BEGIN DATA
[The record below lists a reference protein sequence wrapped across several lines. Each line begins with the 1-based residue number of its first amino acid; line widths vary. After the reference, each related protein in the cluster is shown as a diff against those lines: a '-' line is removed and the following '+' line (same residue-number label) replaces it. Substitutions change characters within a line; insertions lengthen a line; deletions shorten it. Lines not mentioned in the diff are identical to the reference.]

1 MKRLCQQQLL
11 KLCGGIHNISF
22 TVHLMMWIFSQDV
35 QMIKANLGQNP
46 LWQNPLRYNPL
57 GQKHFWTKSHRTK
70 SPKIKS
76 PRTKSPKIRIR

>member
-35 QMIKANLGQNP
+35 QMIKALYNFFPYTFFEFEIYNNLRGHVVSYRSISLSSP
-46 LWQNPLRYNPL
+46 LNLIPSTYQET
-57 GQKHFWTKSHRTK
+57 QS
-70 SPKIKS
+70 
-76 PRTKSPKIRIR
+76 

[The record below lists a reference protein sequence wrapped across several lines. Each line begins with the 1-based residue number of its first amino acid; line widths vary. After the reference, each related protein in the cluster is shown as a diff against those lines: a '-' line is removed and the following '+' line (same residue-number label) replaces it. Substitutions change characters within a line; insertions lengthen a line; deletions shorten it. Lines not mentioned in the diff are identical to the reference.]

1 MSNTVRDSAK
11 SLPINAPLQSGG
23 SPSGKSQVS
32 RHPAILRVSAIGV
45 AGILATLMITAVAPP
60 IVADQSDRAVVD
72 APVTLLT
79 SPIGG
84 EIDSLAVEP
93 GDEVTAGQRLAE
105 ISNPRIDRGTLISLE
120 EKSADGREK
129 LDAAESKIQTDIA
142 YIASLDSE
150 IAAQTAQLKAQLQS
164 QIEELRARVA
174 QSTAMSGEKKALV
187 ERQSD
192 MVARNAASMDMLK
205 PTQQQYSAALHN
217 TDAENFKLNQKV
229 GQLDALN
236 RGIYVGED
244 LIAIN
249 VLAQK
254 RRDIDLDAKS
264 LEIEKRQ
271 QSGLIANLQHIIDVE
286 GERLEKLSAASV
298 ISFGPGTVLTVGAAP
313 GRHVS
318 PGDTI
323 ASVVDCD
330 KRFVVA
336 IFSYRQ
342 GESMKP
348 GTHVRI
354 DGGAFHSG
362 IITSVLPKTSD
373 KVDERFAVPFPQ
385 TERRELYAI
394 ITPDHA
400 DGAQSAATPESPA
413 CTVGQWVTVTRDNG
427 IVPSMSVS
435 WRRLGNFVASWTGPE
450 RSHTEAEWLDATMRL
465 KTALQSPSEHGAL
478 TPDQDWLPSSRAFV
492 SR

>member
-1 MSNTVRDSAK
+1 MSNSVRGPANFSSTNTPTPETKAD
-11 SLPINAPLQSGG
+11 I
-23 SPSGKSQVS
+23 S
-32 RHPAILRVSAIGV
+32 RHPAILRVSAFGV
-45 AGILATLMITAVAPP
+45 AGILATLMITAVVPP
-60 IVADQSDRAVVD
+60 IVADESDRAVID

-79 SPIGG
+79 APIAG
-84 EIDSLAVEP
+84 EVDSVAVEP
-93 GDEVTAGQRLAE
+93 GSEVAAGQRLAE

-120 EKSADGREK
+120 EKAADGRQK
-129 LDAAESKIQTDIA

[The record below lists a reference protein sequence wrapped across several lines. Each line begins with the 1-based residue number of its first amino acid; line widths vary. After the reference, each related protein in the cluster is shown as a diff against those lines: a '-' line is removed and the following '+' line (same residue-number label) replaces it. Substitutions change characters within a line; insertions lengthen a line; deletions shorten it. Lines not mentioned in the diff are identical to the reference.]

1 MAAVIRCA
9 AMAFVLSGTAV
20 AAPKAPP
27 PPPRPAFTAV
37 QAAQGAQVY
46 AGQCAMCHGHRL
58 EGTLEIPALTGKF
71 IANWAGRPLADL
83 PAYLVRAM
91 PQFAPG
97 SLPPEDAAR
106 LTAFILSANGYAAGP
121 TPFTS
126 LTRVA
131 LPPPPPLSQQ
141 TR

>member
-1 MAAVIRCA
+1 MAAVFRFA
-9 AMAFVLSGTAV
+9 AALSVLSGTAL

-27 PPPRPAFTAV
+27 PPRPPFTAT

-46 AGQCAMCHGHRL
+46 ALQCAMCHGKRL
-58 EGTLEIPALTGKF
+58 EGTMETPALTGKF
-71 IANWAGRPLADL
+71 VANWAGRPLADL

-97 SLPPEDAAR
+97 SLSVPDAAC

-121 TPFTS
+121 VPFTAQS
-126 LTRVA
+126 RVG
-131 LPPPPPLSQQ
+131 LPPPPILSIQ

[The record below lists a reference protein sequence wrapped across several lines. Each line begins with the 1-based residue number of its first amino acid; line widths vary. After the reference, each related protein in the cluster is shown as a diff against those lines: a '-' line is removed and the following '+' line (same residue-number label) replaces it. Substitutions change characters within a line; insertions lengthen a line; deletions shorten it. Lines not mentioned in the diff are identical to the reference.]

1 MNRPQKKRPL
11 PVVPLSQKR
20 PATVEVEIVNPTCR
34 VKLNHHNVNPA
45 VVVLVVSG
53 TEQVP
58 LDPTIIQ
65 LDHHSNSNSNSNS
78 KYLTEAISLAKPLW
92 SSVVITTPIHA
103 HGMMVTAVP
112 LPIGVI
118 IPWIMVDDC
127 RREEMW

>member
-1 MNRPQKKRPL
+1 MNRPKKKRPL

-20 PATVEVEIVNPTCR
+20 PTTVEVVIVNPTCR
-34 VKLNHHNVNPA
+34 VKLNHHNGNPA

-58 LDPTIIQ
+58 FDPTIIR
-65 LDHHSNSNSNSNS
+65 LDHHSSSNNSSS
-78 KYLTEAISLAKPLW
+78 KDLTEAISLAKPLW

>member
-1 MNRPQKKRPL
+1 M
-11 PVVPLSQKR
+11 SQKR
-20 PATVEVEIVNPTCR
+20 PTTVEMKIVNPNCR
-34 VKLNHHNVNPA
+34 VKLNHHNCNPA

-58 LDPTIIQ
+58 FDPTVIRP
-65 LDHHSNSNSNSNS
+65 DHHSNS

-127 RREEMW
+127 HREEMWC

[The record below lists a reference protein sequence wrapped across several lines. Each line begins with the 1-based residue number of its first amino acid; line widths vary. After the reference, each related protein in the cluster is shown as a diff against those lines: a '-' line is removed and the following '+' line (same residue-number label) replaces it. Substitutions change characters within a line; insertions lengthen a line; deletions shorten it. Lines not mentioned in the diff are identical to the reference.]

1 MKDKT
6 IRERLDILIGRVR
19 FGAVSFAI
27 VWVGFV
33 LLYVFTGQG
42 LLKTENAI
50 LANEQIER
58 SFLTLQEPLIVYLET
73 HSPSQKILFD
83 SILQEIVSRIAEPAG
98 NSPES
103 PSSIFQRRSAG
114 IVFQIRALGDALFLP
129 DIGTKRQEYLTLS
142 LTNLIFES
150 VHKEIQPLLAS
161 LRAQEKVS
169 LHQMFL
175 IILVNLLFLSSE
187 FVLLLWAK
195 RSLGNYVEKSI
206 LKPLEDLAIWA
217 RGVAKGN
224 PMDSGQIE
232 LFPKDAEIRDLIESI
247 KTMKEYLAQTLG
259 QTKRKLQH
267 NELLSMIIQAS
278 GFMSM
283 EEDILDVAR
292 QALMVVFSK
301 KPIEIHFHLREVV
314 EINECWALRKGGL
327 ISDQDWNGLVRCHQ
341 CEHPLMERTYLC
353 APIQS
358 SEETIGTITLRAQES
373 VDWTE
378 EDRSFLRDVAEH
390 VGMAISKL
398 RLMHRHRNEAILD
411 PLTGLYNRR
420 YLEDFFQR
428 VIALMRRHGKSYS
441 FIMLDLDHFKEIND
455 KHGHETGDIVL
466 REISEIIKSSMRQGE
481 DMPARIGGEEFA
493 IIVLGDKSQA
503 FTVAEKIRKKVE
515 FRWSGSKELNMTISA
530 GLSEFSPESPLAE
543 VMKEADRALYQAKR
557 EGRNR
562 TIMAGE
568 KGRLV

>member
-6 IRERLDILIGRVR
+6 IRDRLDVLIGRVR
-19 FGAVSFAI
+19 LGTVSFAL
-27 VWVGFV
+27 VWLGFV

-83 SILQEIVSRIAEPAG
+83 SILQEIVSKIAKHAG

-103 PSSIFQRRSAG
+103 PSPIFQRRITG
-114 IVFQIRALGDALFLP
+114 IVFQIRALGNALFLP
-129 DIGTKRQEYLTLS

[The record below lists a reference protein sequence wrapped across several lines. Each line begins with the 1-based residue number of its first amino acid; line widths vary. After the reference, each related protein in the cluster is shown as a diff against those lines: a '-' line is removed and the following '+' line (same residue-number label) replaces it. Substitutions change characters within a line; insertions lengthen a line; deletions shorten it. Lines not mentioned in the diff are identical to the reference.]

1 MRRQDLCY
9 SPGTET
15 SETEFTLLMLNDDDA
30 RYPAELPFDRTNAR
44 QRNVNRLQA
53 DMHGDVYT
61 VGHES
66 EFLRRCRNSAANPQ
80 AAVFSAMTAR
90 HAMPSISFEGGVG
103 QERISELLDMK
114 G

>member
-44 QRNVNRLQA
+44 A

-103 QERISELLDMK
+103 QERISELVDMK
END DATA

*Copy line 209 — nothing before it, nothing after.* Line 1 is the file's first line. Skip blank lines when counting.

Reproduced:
327 ISDQDWNGLVRCHQ